Muslim women across the United States and in our local communities are severely impacted by sexual violence, while often being excluded from white-centered conversations and resources addressing the issue. Reviving Sisterhood is committed to transforming our communities into safer and more empowering spaces for survivors and their loved ones by addressing and preventing sexual violence.

Visit their Sexual Violence Resources page here

At Reviving Sisterhood, we define a survivor as any person who has experienced sexual assault, whether or not they choose to share their experience publicly. The term sexual assault refers to sexual contact or behavior that occurs without explicit consent of the victim. We use a survivor-centered model, meaning that the experiences, needs, and identities of survivors are at the core and drive the direction of all work addressing sexual violence.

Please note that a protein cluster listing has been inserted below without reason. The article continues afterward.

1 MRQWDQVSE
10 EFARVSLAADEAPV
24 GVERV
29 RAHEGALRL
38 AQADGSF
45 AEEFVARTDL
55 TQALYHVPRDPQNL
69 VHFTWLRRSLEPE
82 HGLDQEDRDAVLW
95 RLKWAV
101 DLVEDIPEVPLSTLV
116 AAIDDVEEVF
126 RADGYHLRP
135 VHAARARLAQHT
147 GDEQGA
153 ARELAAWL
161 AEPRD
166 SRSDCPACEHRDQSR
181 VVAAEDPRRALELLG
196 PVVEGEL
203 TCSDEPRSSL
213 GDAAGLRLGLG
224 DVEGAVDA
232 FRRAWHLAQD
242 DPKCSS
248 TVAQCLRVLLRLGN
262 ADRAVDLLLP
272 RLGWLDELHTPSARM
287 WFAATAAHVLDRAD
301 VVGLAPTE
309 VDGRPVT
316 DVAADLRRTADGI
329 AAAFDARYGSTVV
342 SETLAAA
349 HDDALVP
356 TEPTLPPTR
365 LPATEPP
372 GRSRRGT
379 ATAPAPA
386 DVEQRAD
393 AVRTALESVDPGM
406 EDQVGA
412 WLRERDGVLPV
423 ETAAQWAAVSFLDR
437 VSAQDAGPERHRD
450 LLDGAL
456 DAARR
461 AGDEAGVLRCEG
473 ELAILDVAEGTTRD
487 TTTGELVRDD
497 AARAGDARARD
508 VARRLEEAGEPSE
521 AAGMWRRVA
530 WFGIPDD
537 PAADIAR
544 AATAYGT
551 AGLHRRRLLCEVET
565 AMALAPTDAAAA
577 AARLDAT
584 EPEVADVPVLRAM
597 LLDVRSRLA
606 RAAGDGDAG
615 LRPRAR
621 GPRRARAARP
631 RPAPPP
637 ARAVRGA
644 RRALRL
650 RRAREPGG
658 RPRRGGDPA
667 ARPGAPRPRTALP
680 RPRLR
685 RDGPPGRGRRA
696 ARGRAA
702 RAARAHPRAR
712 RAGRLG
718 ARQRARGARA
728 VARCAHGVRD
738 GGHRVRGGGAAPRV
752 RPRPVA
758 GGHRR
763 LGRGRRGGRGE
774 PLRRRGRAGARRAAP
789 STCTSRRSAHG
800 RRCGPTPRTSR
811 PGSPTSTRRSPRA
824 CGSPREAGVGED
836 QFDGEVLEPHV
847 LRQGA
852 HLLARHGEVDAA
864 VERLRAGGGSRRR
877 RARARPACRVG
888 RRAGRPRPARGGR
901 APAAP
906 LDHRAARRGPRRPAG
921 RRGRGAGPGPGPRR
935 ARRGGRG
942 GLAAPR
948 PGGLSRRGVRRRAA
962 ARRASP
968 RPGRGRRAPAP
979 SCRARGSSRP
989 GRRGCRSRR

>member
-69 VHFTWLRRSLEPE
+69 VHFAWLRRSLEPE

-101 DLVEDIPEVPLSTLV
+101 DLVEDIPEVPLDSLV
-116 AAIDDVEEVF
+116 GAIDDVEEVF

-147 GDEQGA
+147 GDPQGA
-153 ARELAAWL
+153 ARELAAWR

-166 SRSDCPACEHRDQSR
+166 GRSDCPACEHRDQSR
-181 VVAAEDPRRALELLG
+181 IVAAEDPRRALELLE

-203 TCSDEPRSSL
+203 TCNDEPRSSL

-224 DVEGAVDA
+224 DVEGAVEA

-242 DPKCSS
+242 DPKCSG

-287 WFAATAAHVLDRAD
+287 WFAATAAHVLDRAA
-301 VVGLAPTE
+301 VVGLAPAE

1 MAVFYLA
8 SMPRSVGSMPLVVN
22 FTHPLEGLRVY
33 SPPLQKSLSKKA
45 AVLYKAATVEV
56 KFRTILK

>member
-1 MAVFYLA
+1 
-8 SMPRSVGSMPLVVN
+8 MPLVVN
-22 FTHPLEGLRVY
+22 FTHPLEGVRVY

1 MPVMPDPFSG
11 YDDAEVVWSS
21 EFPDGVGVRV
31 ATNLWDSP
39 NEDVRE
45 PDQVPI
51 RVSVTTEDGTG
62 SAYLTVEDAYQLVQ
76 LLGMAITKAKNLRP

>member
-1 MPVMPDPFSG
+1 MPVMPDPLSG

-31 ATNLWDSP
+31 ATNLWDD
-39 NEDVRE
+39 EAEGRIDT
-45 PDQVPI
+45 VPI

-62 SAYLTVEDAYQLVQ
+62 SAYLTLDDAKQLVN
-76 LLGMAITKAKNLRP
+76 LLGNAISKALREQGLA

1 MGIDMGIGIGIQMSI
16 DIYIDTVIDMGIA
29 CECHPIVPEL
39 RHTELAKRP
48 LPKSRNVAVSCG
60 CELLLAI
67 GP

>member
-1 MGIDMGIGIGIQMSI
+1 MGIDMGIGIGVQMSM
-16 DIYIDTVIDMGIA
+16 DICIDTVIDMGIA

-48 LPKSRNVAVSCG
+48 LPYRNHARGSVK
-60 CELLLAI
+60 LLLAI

Reviving Sisterhood’s approach to addressing sexual violence is survivor-centered and focused on helping in the healing journey. We provide professional resources to support survivors in their trauma, mental and physical health, legal involvement, and more.

Reviving Sisterhood offers trainings to build awareness of sexual violence, spur dialogue, and share tools for supporting survivors. We aim to provide language, resources, and other tools to help our community address sexual violence, beginning with naming and identifying it as a problem.

Reviving Sisterhood’s advocacy work includes public policy that aims to bring agency back to survivors of sexual violence. We believe and stand with survivors, taking action and mobilizing our network to support them through systems change.